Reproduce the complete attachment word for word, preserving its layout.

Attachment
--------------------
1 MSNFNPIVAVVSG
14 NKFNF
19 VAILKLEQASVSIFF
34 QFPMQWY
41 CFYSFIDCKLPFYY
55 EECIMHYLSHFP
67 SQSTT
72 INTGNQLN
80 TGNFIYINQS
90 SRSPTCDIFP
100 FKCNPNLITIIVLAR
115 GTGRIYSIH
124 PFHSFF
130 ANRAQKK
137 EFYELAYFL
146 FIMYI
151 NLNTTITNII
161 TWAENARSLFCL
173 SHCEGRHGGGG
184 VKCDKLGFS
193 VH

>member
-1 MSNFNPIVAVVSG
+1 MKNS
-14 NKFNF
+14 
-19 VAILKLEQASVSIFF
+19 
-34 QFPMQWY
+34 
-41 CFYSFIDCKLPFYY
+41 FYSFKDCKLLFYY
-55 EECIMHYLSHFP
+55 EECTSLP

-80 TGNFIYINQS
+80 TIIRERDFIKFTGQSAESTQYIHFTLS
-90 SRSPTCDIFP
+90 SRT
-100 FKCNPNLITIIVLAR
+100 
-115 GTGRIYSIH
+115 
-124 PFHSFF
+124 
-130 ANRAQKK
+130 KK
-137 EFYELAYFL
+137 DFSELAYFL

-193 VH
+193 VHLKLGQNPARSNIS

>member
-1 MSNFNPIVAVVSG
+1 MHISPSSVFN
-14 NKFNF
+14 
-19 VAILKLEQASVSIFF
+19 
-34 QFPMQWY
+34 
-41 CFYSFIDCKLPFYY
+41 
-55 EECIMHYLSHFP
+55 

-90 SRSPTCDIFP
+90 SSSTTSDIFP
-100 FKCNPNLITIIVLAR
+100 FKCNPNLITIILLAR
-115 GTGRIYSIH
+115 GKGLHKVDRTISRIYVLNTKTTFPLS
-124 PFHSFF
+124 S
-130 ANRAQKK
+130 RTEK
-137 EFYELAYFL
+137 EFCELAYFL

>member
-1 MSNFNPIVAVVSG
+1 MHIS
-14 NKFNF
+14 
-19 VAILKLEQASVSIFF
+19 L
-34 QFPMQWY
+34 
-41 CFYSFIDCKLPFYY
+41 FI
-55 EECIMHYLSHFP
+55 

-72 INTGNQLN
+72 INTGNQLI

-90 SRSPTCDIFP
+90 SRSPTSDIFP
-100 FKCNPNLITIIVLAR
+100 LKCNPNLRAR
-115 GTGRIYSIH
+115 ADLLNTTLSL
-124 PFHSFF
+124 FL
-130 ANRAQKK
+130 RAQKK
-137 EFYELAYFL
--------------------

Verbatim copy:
1 MSNFNPIVAVVSG
14 NKFNF
19 VAILKLEQASVSIFF
34 QFPMQWY
41 CFYSFIDCKLPFYY
55 EECIMHYLSHFP
67 SQSTT
72 INTGNQLN
80 TGNFIYINQS
90 SRSPTCDIFP
100 FKCNPNLITIIVLAR
115 GTGRIYSIH
124 PFHSFF
130 ANRAQKK
137 EFYELAYFL
146 FIMYI
151 NLNTTITNII
161 TWAENARSLFCL
173 SHCEGRHGGGG
184 VKCDKLGFS
193 VH

>member
-1 MSNFNPIVAVVSG
+1 MKNS
-14 NKFNF
+14 
-19 VAILKLEQASVSIFF
+19 
-34 QFPMQWY
+34 
-41 CFYSFIDCKLPFYY
+41 FYSFKDCKLLFYY
-55 EECIMHYLSHFP
+55 EECTSLP

-80 TGNFIYINQS
+80 TIIRERDFIKFTGQSAESTQYIHFTLS
-90 SRSPTCDIFP
+90 SRT
-100 FKCNPNLITIIVLAR
+100 
-115 GTGRIYSIH
+115 
-124 PFHSFF
+124 
-130 ANRAQKK
+130 KK
-137 EFYELAYFL
+137 DFSELAYFL

-193 VH
+193 VHLKLGQNPARSNIS

>member
-1 MSNFNPIVAVVSG
+1 MHISPSSVFN
-14 NKFNF
+14 
-19 VAILKLEQASVSIFF
+19 
-34 QFPMQWY
+34 
-41 CFYSFIDCKLPFYY
+41 
-55 EECIMHYLSHFP
+55 

-90 SRSPTCDIFP
+90 SSSTTSDIFP
-100 FKCNPNLITIIVLAR
+100 FKCNPNLITIILLAR
-115 GTGRIYSIH
+115 GKGLHKVDRTISRIYVLNTKTTFPLS
-124 PFHSFF
+124 S
-130 ANRAQKK
+130 RTEK
-137 EFYELAYFL
+137 EFCELAYFL

>member
-1 MSNFNPIVAVVSG
+1 MHIS
-14 NKFNF
+14 
-19 VAILKLEQASVSIFF
+19 L
-34 QFPMQWY
+34 
-41 CFYSFIDCKLPFYY
+41 FI
-55 EECIMHYLSHFP
+55 

-72 INTGNQLN
+72 INTGNQLI

-90 SRSPTCDIFP
+90 SRSPTSDIFP
-100 FKCNPNLITIIVLAR
+100 LKCNPNLRAR
-115 GTGRIYSIH
+115 ADLLNTTLSL
-124 PFHSFF
+124 FL
-130 ANRAQKK
+130 RAQKK
-137 EFYELAYFL